Right to die or right to kill – that is the questionJanuary 11, 2017, 12:00 pm
By Dr. M. Haris Z Deen
The question of the right to be put to death of terminally ill people in order to end their suffering has once again surfaced with the advent of 2017. The UK Guardian and BBC have reported the case of "motor neurone" sufferer Noel Conway launching a legal challenge for the right to die. The same story was carried in the Shropshire Star and other leading UK media. There are many such terminal sufferers who have challenged the authorities several times previously to be granted the right to die. This has also been debated in the UK parliament several times. British Members of Parliament rejected a Bill to allow assisted "killing" presented in parliament in the year 2015.
The cases of people suffering from terminal illnesses are not new. Such people have been cared for and given the opportunity to live their full quota of life. What is being demanded is a right to be killed. If the person is able to do to it him or herself then it will be suicide.
Euthanasia and assisted suicide
Euthanasia and assisted suicide are two different things. Euthanasia is the act of deliberately ending a person’s life to relieve suffering. As an example, a doctor who gives his patient with terminal cancer an overdose of muscle relaxants to end their life would be considered to have carried out euthanasia.
As opposed to this, assisted suicide is the act of deliberately assisting or encouraging another person to kill themselves. For example, if a relative of a person with a terminal illness were to obtain powerful sedatives, knowing that the person intended to take an overdose of sedatives to kill themselves, they may be considered to be assisting suicide.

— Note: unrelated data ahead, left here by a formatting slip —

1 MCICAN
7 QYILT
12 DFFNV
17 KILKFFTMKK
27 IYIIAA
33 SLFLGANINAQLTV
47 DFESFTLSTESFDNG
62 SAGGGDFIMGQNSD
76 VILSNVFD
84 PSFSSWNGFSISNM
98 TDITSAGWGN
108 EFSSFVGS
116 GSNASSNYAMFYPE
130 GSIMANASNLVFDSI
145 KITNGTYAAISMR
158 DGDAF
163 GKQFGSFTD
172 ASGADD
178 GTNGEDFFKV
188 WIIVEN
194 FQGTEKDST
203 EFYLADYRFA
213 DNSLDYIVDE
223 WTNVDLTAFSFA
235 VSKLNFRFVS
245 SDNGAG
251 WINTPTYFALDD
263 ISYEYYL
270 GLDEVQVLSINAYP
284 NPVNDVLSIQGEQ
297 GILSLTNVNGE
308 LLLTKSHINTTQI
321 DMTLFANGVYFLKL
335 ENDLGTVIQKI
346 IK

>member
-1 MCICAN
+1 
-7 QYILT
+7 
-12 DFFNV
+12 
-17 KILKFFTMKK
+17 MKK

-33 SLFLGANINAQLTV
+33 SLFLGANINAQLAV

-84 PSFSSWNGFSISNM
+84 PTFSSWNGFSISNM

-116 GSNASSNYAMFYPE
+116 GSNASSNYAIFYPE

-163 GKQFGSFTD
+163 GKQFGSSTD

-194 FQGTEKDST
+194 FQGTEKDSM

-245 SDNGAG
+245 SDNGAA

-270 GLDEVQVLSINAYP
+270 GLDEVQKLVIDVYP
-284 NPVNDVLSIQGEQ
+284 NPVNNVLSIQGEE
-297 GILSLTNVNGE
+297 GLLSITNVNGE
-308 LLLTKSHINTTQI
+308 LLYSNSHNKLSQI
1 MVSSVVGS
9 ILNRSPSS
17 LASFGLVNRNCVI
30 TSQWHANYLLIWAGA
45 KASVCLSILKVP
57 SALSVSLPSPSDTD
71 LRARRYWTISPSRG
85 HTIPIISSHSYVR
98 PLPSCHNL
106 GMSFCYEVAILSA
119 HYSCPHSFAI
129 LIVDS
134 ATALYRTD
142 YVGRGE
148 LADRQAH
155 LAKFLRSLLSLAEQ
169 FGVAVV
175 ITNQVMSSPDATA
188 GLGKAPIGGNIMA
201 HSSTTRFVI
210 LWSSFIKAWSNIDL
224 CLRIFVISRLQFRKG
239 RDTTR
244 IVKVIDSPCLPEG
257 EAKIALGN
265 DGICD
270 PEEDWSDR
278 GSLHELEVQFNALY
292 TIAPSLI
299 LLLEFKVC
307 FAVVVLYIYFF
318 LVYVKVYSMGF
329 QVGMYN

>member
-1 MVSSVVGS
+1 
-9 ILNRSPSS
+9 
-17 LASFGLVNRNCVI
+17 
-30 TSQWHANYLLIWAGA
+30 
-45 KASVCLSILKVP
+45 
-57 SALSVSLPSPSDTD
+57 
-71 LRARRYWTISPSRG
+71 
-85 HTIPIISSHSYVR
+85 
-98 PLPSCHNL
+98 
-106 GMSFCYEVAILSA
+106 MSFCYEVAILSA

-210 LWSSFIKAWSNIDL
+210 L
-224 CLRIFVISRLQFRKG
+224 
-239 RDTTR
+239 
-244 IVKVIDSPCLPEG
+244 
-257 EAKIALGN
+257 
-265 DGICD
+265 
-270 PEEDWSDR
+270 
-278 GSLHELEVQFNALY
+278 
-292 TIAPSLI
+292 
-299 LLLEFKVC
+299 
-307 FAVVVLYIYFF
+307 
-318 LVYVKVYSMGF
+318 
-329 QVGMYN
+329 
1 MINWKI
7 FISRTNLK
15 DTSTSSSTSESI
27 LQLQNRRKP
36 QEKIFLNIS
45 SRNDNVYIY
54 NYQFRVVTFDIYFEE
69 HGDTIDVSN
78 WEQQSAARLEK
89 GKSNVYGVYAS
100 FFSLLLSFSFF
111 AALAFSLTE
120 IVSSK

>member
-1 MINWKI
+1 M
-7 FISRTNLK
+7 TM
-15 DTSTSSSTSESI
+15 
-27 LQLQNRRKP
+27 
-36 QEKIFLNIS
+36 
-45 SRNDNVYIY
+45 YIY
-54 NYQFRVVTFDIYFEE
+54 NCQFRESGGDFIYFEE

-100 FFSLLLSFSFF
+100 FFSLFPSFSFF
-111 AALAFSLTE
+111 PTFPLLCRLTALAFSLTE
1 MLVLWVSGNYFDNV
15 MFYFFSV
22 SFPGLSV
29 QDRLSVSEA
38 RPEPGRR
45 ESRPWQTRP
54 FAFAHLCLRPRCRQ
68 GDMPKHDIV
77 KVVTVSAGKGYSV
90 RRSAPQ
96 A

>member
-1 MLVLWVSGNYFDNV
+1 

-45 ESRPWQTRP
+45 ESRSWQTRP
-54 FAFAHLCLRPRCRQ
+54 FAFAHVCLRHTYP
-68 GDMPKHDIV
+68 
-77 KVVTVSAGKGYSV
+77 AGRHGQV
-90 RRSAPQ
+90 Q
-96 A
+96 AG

Both active euthanasia and assisted suicide are illegal under English law.
Depending on the circumstances, euthanasia is regarded as either manslaughter or murder and is punishable by law, with a maximum penalty of up to life imprisonment.
Assisted suicide is illegal under the terms of the Suicide Act (1961) and is punishable by up to 14 years' imprisonment. Attempting to kill yourself is not a criminal act in itself.
Legal Issues – the right to life
Article 1 of the Universal Declaration of Human Rights (UDHR) states that "All human beings are born free and equal in dignity and rights. They are endowed with reason and conscience and should act towards one another in a spirit of brotherhood". The spirit of brotherhood intended by this article does not extend to committing euthanasia or assisting people to die as confirmed in Article 3 which states that "Everyone has the right to life, liberty and security of person". As the right to life is enshrined in the UDHR committing Euthanasia or assisting people to die will amount to committing an act against the UDHR Article 5 which states that "No one shall be subjected to torture or to cruel, inhuman or degrading treatment or punishment". Without some torture, or being cruel it will be impossible to "kill" a person in whatever health state he or she might be.